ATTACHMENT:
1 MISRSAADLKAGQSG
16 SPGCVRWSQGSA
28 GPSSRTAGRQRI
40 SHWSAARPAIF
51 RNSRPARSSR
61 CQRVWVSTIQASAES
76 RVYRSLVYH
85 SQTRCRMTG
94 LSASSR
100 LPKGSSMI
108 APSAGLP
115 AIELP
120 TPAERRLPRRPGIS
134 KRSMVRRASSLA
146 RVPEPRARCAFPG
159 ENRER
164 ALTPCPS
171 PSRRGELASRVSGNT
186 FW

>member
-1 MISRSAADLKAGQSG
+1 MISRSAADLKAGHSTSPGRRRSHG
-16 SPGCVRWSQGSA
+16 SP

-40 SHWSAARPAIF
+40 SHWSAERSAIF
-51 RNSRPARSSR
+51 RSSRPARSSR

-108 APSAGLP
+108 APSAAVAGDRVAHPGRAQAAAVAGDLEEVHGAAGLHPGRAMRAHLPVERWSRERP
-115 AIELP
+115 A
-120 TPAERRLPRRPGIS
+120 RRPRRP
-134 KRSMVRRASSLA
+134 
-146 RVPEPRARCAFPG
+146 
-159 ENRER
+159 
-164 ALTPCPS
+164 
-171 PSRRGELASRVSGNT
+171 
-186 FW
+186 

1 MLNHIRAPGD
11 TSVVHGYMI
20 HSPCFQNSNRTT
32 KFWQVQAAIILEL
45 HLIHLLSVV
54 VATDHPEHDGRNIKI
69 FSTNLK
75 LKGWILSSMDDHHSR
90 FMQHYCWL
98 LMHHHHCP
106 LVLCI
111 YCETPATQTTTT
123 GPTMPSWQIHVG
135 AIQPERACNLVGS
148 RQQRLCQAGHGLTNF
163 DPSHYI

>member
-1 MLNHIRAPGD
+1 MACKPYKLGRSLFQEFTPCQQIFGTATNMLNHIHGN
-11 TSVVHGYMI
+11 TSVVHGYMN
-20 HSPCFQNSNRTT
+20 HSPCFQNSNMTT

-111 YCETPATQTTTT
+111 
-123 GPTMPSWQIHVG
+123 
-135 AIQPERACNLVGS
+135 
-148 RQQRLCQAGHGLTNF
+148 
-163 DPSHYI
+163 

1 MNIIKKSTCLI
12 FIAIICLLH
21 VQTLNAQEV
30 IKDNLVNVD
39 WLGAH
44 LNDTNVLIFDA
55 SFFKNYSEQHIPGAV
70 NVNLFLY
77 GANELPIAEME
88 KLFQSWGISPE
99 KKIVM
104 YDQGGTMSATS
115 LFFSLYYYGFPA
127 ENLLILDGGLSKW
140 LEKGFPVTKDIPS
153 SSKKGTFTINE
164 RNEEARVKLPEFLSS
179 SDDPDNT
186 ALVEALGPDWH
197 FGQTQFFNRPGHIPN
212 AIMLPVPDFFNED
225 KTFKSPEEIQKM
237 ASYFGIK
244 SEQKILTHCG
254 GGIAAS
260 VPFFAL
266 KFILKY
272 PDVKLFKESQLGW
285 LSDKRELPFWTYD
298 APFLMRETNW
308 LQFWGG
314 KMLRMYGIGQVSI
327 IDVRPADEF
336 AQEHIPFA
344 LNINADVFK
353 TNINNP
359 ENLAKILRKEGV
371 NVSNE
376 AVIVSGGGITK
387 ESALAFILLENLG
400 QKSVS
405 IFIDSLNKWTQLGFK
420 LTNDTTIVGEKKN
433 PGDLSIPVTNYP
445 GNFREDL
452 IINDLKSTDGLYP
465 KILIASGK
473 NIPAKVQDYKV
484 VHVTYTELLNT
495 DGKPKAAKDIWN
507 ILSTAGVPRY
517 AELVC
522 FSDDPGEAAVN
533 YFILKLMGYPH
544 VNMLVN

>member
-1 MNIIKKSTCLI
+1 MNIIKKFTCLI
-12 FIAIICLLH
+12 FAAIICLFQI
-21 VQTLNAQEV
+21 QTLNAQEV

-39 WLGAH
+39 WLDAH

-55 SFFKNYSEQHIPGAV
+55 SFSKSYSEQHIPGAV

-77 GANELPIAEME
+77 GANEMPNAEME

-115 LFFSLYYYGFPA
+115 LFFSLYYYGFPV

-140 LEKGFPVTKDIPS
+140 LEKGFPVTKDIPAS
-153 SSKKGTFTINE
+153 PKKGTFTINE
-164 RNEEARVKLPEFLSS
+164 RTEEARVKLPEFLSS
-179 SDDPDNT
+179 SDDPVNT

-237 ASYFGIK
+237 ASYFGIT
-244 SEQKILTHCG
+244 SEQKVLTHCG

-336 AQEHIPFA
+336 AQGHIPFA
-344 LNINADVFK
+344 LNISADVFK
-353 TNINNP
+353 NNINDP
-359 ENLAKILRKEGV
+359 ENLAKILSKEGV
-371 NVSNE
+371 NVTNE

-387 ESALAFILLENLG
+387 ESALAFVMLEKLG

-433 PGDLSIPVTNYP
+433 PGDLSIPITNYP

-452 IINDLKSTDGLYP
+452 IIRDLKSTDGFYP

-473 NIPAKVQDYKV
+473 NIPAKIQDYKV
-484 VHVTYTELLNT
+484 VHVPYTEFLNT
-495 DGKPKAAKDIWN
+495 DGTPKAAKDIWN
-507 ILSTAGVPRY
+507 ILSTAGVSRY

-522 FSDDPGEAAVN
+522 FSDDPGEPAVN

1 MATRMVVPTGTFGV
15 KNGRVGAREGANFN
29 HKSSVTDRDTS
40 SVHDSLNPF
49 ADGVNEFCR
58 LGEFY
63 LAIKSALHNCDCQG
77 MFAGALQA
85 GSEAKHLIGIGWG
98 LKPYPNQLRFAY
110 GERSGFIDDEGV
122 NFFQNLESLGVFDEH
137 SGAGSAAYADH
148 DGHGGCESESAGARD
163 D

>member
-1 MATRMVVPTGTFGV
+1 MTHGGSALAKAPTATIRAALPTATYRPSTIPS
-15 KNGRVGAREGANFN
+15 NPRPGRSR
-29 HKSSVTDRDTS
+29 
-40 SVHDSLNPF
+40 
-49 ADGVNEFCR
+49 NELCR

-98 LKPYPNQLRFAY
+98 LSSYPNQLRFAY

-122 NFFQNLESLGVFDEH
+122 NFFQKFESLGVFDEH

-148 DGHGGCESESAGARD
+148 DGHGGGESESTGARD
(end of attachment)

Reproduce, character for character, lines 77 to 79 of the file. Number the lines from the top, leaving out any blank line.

+148 
-163 DPSHYI
+163 